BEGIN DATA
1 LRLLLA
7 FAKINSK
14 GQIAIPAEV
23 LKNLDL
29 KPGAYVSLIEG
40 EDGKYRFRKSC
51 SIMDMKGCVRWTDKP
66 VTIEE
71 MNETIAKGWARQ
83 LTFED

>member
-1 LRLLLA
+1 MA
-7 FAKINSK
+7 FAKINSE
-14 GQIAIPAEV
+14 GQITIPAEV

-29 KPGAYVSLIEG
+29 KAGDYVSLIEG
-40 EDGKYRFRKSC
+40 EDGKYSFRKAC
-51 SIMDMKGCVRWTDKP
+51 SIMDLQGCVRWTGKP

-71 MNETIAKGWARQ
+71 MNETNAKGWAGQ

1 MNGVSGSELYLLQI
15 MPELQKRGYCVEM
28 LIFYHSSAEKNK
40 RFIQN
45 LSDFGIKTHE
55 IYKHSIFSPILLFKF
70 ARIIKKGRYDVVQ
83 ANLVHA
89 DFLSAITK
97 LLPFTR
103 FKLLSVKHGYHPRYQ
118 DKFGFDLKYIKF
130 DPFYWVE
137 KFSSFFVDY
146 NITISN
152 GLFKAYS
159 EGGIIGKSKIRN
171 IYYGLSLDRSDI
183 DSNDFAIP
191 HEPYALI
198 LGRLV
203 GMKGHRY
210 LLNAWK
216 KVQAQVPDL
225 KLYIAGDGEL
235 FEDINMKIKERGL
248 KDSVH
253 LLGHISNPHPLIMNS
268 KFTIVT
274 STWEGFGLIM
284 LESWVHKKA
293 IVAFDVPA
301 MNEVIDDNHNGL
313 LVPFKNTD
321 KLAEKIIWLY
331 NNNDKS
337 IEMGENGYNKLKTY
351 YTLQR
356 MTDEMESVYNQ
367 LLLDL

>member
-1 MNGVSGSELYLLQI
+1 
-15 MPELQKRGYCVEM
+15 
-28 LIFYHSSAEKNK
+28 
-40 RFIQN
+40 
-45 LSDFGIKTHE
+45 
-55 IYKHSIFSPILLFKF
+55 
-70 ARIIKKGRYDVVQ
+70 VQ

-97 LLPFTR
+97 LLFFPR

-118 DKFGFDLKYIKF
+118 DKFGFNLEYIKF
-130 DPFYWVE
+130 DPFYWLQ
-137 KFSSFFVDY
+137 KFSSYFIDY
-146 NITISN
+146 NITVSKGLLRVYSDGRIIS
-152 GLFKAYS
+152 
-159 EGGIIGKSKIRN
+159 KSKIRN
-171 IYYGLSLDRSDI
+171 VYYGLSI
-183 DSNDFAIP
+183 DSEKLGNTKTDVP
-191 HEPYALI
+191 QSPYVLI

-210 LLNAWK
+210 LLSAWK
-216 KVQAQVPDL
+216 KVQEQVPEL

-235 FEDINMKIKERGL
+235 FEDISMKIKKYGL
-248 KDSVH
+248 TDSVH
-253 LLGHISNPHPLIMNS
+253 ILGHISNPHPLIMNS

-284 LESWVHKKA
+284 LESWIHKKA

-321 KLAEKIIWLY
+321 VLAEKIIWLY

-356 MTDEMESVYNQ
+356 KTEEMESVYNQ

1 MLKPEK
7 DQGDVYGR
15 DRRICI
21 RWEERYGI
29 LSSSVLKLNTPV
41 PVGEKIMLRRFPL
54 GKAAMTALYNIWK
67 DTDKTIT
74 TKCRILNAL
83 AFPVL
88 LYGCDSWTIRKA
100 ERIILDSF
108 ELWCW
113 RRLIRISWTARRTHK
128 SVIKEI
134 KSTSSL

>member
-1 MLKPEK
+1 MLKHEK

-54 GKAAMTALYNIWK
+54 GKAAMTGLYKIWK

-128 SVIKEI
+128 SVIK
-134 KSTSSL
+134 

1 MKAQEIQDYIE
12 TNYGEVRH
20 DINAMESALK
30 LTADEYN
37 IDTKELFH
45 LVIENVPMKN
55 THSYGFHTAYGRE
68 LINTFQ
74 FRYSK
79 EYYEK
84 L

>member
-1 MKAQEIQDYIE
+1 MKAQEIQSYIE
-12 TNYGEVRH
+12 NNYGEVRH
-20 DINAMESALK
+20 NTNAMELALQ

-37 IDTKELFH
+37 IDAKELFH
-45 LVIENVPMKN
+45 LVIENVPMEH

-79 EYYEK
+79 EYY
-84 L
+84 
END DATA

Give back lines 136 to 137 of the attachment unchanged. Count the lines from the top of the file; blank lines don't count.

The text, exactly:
-54 GKAAMTALYNIWK
+54 GKAAMTGLYKIWK